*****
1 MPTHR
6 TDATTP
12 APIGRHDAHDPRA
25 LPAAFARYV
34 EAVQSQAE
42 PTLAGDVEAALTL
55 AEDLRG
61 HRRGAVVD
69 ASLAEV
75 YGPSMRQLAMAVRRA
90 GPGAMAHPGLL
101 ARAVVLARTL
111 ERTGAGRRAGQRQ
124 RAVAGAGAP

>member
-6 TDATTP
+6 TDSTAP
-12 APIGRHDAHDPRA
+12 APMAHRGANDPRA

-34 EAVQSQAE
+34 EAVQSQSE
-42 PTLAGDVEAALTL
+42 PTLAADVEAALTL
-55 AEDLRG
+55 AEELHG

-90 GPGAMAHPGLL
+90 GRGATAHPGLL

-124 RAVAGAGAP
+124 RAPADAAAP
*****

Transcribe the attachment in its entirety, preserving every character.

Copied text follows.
1 MPTHR
6 TDATTP
12 APIGRHDAHDPRA
25 LPAAFARYV
34 EAVQSQAE
42 PTLAGDVEAALTL
55 AEDLRG
61 HRRGAVVD
69 ASLAEV
75 YGPSMRQLAMAVRRA
90 GPGAMAHPGLL
101 ARAVVLARTL
111 ERTGAGRRAGQRQ
124 RAVAGAGAP

>member
-6 TDATTP
+6 TDSTAP
-12 APIGRHDAHDPRA
+12 APMAHRGANDPRA

-34 EAVQSQAE
+34 EAVQSQSE
-42 PTLAGDVEAALTL
+42 PTLAADVEAALTL
-55 AEDLRG
+55 AEELHG

-90 GPGAMAHPGLL
+90 GRGATAHPGLL

-124 RAVAGAGAP
+124 RAPADAAAP